Workplace accidents can happen at any type of workplace. This is true whether the work involves heavy machinery or sitting in a cubicle. One thing is certain, a family that has suffered the loss of a loved one in a fatal workplace accident has the right to consider a legal filing to be compensated for the wrongful death.
A steel worker died recently in an industrial accident when a steel beam fell on him while he was welding. According to news reports, the company he worked for has a history of problems as it had been fined for a worker death. The Occupational Safety and Health Administration is conducting an investigation into the incident.
An earlier fatal accident similar to this one occurred in 2008 and was also investigated by OSHA. In that case, a man was also killed by a falling beam. The company was also fined for workplace violations in 2009 when it did not provide proper safety protections and did not properly store gas containers. It was fined again in 2013 because it did not provide adequate machine guards.
It's important to note that OSHA investigations and employer negligence are not necessary to collect workers' compensation benefits. Workers' compensation benefits are available to most workers if they are injured in the course of their employment. In the event of a fatal accident, the worker's family may collect these benefits. In most cases, the worker or the family does not need to prove that the employer was at fault for the accident before receiving benefits. However, workers' compensation is an exclusive remedy. This means that if workers or their families receive the benefits, they may not file suit against the employer over the same incident.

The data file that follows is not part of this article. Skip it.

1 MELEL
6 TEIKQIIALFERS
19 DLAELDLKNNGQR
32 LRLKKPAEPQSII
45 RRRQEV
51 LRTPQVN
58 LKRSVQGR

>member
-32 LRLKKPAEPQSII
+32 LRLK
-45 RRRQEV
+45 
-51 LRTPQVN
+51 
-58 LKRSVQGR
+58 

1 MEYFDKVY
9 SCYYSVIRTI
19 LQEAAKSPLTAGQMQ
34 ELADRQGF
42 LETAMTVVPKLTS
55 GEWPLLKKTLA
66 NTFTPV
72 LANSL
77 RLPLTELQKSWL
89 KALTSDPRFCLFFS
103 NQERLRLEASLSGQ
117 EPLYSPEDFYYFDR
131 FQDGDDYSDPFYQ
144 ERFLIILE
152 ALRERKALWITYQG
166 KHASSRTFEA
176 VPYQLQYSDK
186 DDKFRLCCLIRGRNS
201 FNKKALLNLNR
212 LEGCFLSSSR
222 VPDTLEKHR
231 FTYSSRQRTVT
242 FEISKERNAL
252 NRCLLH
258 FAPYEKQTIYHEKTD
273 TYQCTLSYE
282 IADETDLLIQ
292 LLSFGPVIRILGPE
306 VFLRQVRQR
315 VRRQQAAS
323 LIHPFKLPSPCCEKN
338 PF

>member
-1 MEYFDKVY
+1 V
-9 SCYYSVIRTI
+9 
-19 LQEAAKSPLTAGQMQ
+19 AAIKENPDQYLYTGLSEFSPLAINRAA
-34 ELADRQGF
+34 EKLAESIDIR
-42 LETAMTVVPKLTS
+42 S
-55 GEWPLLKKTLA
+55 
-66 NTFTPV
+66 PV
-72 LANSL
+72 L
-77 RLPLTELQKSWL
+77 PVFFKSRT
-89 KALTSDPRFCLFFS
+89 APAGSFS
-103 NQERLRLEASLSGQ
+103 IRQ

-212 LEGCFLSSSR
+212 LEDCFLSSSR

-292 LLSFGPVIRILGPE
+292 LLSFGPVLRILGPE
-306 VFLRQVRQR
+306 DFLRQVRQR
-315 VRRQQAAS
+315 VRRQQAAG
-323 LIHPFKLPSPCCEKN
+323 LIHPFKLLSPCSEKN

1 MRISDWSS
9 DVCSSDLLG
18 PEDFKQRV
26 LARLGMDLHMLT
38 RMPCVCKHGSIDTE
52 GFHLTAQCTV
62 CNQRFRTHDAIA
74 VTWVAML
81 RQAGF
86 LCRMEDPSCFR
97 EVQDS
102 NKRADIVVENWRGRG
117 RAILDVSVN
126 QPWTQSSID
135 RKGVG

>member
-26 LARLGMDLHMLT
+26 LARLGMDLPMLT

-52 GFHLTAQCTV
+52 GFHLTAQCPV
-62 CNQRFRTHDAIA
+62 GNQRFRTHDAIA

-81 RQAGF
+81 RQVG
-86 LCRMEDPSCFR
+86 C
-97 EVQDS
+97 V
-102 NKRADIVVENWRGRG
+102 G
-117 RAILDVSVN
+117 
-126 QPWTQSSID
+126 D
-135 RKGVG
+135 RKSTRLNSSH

However, there are cases in which workers or their families may choose to pursue a lawsuit against the employer instead of pursuing workers' compensation benefits. A qualified attorney can help injured workers or their families to understand their legal options.
Source: Trentonian.com, "Steel beam crushes man to death at Bensalem company," David Foster, Sulaiman Abdur-Rahman, Jan. 16, 2017